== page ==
Background: Remote ischemic preconditioning (RIPC) harnesses an innate defensive mechanism that protects against inflammatory activation and ischemia-reperfusion injury, known sequelae of cardiac surgery with cardiopulmonary bypass. We sought to determine the impact of RIPC on clinical outcomes and physiological markers related to ischemia-reperfusion injury and inflammatory activation after cardiac surgery in children. Methods and Results: Overall, 299 children (aged neonate to 17 years) were randomized to receive an RIPC stimulus (inflation of a blood pressure cuff on the left thigh to 15 mm Hg above systolic for four 5-minute intervals) versus a blinded sham stimulus during induction with a standardized anesthesia protocol. Primary outcome was duration of postoperative hospital stay, with serial clinical and laboratory measurements for the first 48 postoperative hours and clinical follow-up to discharge. There were no significant baseline differences between RIPC (n=148) and sham (n=151). There were no in-hospital deaths. No significant difference in length of postoperative hospital stay was noted (sham 5.4 versus RIPC 5.6 days; difference +0.2; adjusted P=0.91), with the 95% confidence interval (-0.7 to +0.9) excluding a prespecified minimal clinically significant differences of 1 or 1.5 days. There were few significant differences in other clinical outcomes or values at time points or trends in physiological markers. Benefit was not observed in specific subgroups when explored through interactions with categories of age, sex, surgery type, Aristotle score, or first versus second half of recruitment. Adverse events were similar (sham 5%, RIPC 6%; P=0.68). Conclusions: RIPC is not associated with important improvements in clinical outcomes and physiological markers after cardiac surgery in children.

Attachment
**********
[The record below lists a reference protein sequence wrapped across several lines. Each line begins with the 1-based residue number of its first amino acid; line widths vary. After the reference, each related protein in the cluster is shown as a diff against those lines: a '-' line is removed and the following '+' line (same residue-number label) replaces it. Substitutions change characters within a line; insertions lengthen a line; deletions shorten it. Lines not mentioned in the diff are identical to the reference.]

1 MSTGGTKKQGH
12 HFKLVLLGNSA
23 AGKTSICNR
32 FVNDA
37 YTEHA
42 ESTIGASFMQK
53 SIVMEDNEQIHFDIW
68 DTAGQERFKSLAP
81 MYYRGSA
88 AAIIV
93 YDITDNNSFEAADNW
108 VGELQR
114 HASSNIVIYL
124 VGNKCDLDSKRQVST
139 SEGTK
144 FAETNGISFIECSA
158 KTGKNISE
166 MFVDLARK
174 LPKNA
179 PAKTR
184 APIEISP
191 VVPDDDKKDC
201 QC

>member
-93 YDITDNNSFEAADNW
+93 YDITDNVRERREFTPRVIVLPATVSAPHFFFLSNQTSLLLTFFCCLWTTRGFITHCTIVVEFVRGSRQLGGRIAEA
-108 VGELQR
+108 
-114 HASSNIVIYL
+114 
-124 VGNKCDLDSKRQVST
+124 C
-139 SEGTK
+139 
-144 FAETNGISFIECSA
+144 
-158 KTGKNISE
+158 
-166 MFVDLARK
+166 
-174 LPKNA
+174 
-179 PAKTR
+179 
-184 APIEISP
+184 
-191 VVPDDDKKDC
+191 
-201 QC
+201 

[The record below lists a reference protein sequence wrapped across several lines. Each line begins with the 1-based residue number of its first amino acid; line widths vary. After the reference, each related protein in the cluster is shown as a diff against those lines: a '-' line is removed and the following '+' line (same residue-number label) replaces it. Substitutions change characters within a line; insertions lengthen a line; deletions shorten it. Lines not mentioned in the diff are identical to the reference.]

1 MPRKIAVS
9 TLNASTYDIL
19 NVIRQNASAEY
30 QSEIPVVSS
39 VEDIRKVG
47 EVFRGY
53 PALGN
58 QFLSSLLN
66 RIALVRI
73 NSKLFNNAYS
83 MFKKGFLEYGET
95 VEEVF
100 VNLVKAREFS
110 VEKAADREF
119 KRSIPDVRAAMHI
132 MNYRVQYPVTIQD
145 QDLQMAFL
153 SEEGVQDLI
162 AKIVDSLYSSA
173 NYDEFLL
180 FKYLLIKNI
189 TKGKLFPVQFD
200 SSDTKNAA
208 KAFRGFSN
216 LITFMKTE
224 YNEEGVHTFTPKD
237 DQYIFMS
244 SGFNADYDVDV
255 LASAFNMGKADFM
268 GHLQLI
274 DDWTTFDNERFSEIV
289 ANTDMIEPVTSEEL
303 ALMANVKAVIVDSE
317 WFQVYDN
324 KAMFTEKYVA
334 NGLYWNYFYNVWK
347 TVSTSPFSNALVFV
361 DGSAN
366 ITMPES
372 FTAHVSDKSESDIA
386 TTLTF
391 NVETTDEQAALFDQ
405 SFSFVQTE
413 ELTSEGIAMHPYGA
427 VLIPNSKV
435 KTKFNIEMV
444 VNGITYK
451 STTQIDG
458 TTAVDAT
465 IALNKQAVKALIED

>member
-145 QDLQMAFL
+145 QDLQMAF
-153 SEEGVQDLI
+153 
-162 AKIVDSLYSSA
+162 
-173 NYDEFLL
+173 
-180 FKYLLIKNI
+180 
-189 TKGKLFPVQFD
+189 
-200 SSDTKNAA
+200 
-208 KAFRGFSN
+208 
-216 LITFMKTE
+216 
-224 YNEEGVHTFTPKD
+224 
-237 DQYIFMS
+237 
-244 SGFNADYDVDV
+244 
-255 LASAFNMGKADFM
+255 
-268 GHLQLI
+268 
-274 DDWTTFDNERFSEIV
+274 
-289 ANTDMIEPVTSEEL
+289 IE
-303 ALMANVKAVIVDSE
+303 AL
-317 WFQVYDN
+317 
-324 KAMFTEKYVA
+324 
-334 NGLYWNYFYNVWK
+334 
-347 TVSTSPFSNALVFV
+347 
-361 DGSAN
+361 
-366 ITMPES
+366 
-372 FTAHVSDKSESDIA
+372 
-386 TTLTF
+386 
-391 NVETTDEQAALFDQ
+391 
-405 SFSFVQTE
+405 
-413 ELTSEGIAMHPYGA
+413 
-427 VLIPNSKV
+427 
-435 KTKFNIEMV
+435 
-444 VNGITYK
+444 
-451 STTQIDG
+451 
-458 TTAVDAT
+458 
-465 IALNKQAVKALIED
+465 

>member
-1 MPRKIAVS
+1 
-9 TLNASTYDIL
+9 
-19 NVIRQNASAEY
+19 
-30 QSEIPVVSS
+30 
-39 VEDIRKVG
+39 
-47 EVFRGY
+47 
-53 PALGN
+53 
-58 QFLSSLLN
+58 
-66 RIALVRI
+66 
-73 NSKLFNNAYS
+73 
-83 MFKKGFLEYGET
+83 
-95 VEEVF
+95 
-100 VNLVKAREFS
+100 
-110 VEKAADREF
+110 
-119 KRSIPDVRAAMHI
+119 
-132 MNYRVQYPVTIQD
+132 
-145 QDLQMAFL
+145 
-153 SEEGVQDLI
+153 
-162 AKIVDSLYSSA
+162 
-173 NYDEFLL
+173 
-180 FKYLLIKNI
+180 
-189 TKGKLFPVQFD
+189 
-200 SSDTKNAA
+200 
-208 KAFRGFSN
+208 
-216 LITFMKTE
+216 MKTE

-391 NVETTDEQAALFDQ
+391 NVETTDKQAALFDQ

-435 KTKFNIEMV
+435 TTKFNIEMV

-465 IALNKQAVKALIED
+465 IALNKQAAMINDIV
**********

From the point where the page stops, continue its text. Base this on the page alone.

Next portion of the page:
- Heart defects
- Remote ischemic preconditioning
ASJC Scopus subject areas
- Cardiology and Cardiovascular Medicine